In Search of Brown Rice
I like brown rice. When I am home, I eat it every other day or so. I grew up eating white rice; I didn’t even know brown rice existed. My relationship with brown rice started when my mother, z”l, of blessed memory, got sick. I was introduced to brown rice for health reasons, but it became part of my routine because I like the stuff. And it likes me, meaning it’s easy on my digestive system (I can’t say the same for homemade challah, one of my favorite foods, that stuffs me up).
So after being in Israel for almost a week, I still hadn’t eaten any brown rice. There are so many culinary delights to sample in Israel, that I wasn’t thinking much about the lack of brown rice. But it’s lunch time, we are in a little square in the old city section of Tsefat, and what do I see:
The Hebrew on the right is pretty much a translation of the English on the left. For example, there’s this long word there which says ‘sanvichim’ (I’m going to let someone who doesn’t know Hebrew guess what that means). Basically, the way to say “brown rice” is “rice full”. Because that’s really what brown rice is, full rice: they haven’t yet stripped it of its nutrients.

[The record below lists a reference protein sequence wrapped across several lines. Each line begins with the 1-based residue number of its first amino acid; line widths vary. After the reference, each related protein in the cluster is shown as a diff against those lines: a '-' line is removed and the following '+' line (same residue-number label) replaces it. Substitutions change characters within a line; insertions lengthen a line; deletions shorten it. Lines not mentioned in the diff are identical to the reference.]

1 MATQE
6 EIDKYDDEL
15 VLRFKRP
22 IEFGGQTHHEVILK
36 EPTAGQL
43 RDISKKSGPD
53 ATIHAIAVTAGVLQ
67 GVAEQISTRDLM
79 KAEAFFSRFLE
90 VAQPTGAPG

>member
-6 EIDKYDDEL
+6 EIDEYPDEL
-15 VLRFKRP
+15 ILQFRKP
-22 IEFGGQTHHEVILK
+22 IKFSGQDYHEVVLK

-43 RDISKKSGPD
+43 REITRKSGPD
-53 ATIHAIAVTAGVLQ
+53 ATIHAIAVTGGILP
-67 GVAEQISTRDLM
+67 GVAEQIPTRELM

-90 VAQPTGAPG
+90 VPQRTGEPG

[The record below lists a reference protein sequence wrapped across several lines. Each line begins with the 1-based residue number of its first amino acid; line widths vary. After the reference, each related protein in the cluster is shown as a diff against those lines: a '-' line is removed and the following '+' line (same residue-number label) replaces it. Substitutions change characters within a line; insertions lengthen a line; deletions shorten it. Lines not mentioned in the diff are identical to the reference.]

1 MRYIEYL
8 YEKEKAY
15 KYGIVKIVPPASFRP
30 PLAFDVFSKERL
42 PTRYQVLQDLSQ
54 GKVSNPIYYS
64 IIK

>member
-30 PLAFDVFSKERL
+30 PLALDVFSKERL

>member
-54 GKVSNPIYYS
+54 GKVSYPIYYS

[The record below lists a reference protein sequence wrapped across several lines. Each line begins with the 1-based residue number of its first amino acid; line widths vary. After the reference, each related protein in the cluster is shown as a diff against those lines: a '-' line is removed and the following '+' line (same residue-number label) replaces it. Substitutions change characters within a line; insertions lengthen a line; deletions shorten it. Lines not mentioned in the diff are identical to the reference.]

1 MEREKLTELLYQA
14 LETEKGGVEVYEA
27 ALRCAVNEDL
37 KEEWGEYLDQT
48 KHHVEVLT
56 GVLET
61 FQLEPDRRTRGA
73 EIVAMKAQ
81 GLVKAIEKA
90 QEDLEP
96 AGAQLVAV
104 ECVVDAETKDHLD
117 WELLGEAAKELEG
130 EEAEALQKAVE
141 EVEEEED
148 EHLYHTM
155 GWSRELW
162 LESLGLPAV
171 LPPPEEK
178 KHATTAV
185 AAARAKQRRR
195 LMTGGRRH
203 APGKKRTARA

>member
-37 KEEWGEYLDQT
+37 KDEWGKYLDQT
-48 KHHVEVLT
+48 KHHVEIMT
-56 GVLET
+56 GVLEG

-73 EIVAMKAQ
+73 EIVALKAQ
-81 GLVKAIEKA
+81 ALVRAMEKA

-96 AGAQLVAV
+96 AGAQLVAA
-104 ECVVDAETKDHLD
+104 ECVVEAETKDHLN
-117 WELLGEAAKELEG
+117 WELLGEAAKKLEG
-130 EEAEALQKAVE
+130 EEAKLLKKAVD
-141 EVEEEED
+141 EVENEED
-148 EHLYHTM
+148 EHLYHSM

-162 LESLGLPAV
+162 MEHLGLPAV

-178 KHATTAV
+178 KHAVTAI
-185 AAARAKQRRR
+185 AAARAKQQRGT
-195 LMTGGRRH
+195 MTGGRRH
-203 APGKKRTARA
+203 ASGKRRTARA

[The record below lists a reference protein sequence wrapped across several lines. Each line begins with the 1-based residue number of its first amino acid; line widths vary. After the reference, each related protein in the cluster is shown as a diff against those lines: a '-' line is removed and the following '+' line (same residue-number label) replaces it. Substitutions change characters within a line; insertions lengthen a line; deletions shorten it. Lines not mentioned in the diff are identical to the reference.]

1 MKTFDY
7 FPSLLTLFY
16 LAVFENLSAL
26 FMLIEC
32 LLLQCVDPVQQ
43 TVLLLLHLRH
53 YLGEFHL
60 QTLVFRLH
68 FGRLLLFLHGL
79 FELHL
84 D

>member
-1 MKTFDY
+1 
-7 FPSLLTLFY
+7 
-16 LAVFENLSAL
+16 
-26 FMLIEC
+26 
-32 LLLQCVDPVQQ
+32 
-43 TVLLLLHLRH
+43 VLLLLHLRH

Not that I learned how to say brown rice in Hebrew while I was in Israel. The woman behind the counter spoke a heavily British-accented Hebrew, so I knew it would be more than OK to make our requests in English. Here’s the simple dish that my husband and I enjoyed:
Now, you might be thinking, wait, she’s got those three kids with her. Do you mean to tell me she convinced her three kids to eat that stuff?
And my kids enjoyed a familiar food they ate a lot in Israel: pizza. The variety of pizza they sampled on our journey was of varying quality, with this pizza being one of the better ones. The same stand also had fresh squeezed orange juice, and my son helped the young man with the long hair (long hair seems to be in vogue among twentyish young men in Israel; I wonder if it’s a reaction to the army) squeeze out some delicious juice with an old-fashioned juicer.
My next opportunity to enjoy brown rice in Israel came towards the end of our trip, when we visited Jerusalem. My children had the audacity to want to eat at a kosher Burger King, and I happily stumbled upon the Village Green when they were done with their burgers and fries. The Village Green had been recommended to me by a Highland Park friend who visits Israel often (more often than I do, anyway). When you’ve been eating out for close to two weeks, it is fun to be able to choose your food in this sort of display:
We ate at the Village Green twice because we liked it so much. My husband preferred this food to some of the saucier, fancier food we ate elsewhere. Here’s what I ate on my second visit:
Can you guess what kind of cookie is pictured in this photo? If you look carefully at the placemat, you’ll see the address of the restaurant: 33 Rechov Yaffo (Rechov means “street”).
Do you like brown rice? Or would you choose something different from one of these menus?